December 18, 2014   26 Kislev 5775
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Take and Eat
Mar. 9, 2011
Each month, synagogue volunteers plan, purchase, cook, package and deliver 125 hot and nutritious meals to homebound seniors.

Community Contact Information:

Congregation Beth Israel

North Adams, MA

http://cbiweb.org

 

Goals:

  • Prepare, package and deliver hot, nutritious meals for all homebound seniors in the City of North Adams (about 125 meals) on one Sunday each month. 
  • Energize the congregation to act on an important human services issue in the community and learn about the Jewish value of feeding the hungry.
  • Create a social network of volunteers—congregation members, local unaffiliated Jews, and members of other faiths—to have fun and build community while making a difference on an important issue.

Overview:

Once a month, synagogue volunteers plan, purchase, cook, package and deliver 125 hot and nutritious meals to homebound seniors. The Take and Eat program fills the gaps of Meals on Wheels by delivering on weekends and holidays.

 

Preparation:

Take and Eat volunteers are organized into teams. Teams include: food buyers, cooks, bakers, packagers, card makers and drivers. Each team has a coordinator to oversee group responsibilities and ensure that everyone is ready on delivery day. 

In addition to organizing volunteers, food preparation and delivery, the congregation certified its kitchen with the local board of health and conducted background checks on all volunteers who would deliver meals. 

 

Project Implementation: 

Prior to each delivery, the synagogue receives a list of qualifying seniors from two local meal delivery programs. A few weeks before each delivery day, the cooks set a menu based on the time of year, available ingredients and the number of volunteers available for that delivery.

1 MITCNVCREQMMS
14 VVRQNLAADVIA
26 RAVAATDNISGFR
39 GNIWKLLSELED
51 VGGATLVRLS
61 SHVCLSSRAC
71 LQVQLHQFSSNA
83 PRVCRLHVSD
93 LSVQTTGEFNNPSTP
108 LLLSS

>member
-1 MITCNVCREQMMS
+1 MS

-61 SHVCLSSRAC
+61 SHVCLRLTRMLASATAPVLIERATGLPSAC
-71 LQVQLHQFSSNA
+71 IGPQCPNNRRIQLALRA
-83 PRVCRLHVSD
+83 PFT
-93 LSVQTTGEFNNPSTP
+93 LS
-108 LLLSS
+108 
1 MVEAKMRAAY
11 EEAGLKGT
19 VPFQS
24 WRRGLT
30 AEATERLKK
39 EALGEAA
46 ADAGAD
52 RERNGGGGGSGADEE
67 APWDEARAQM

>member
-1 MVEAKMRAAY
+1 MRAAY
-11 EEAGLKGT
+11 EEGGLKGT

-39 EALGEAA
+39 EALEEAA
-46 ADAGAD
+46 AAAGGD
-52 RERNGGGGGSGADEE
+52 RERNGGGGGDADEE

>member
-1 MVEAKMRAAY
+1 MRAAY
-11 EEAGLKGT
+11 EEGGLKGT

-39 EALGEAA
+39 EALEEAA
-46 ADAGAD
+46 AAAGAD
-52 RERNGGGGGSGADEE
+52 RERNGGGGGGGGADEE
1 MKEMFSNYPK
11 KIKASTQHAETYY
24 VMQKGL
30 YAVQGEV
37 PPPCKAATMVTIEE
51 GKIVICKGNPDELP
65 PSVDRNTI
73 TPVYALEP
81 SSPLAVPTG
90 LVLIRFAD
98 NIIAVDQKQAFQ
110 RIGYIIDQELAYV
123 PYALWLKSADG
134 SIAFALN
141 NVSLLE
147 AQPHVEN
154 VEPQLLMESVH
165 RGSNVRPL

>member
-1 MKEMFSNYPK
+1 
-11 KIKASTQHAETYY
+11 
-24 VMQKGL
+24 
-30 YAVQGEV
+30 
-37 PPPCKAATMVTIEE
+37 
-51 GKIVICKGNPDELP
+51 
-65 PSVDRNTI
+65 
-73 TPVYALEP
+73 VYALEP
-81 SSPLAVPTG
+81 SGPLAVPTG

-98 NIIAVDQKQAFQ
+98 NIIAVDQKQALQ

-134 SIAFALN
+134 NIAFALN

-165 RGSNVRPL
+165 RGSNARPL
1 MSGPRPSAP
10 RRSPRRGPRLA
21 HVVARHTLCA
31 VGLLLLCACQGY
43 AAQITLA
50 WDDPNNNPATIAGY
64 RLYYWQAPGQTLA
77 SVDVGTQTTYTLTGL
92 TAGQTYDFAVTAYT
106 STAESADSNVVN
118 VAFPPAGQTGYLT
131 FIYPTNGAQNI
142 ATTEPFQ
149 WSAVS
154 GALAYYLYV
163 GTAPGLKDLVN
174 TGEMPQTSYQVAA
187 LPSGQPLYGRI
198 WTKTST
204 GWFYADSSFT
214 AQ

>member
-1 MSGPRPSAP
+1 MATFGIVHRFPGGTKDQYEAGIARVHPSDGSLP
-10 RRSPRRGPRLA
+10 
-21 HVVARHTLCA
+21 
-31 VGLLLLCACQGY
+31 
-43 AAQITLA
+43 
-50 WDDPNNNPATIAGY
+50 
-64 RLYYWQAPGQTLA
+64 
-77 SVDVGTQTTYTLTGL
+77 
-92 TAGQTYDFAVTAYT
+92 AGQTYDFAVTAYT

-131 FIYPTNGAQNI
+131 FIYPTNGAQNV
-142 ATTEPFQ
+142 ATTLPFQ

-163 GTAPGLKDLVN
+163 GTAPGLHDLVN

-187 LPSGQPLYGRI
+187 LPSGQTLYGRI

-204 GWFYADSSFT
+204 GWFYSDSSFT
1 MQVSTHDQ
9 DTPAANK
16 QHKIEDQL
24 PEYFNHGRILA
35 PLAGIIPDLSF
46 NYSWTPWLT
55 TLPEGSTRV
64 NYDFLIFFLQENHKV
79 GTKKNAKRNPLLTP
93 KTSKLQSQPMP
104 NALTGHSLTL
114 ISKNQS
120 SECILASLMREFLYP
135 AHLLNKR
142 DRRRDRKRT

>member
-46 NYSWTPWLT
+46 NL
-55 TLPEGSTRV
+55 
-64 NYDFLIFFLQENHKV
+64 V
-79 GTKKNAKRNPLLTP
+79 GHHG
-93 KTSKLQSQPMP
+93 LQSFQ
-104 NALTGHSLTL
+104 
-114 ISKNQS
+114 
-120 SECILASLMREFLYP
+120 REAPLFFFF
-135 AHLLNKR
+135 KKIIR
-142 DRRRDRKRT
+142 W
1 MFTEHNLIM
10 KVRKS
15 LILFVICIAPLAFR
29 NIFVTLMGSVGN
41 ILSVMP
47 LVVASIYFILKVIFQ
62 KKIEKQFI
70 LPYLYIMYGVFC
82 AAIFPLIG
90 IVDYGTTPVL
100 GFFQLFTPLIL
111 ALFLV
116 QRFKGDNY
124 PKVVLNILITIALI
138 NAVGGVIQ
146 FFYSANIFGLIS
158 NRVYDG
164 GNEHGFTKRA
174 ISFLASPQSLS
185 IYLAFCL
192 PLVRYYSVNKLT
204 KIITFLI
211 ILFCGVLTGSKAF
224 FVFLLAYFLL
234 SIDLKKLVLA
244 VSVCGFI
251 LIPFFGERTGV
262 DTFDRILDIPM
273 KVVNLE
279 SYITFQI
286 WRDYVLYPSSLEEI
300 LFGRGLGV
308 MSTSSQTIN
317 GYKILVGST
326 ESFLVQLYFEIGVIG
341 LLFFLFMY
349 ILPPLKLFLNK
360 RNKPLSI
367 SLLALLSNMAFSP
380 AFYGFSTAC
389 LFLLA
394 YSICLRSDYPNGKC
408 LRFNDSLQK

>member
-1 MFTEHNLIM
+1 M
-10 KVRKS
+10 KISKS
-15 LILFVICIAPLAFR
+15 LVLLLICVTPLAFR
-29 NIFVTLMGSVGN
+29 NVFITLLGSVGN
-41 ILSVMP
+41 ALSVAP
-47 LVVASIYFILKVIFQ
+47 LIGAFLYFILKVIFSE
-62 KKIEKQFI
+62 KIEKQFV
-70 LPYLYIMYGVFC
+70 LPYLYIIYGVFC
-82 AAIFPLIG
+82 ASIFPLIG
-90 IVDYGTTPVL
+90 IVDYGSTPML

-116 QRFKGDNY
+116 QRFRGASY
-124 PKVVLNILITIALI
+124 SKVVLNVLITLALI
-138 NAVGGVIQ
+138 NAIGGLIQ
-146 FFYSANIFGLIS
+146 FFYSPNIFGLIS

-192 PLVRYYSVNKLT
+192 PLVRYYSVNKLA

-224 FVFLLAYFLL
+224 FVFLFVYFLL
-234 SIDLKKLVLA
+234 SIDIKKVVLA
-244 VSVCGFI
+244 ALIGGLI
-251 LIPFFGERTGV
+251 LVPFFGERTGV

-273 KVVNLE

One week before delivery day, the food buyers coordinate with the cooks and drive to the closest food discount warehouse to purchase or obtain necessary ingredients. Purchased food is stored in the synagogue kitchen or, when needed, in the homes of congregants. Meanwhile, the bakers prepare the dessert which is delivered to the synagogue the day before the delivery.

On the night before the delivery, the first team of cooks comes into the synagogue to begin initial preparation of the meal—mostly chopping vegetables and portioning food.

On the morning of the delivery, the second team of cooks arrives at 8 a.m. to cook the rest of the meal. Packagers arrive 10 a.m. to place meals in sterile food containers and place each complete meal, including a greeting card prepared by children from the congregation, into a brown bag. Drivers arrive at 11 a.m. with large, insulated picnic coolers, which are loaded with the brown paper bags.  Before the meals leave the synagogue, the entire Take and Eat team comes together to offer a blessing for the mitzvah of repairing the world and the rabbi offers a short d'var Torah. 

Drivers deliver their meals to recipients and keep the same routes from month to month so they can make lasting connections with the people on their routes. This way, they are able to report on any changes or emerging needs among the people they serve which are forwarded to other social service providers. 

The greeting card included with each meal also contains a feedback form about the Take and Eat program.  Each month, the synagogue reviews the comments to help improve the program. 

 

Results:

Since beginning the program in July 2010, Congregation Beth Israel’s Take and Eat program has delivered more than 600 meals; the synagogue expects to reach at least 1,500 delivered meals before the end of the first year. Other area churches run their own Take and Eat programs, and Congregation Beth Israel has helped those churches by delivering meals on Christmas and other Christian holidays.

The volunteers see how Take and Eat recipients wait by their doors for the meals, and that image has deepened the volunteers’ commitment to serve. Several volunteers who had previously been only marginally involved have become more deeply committed and curious about Jewish learning and synagogue involvement.

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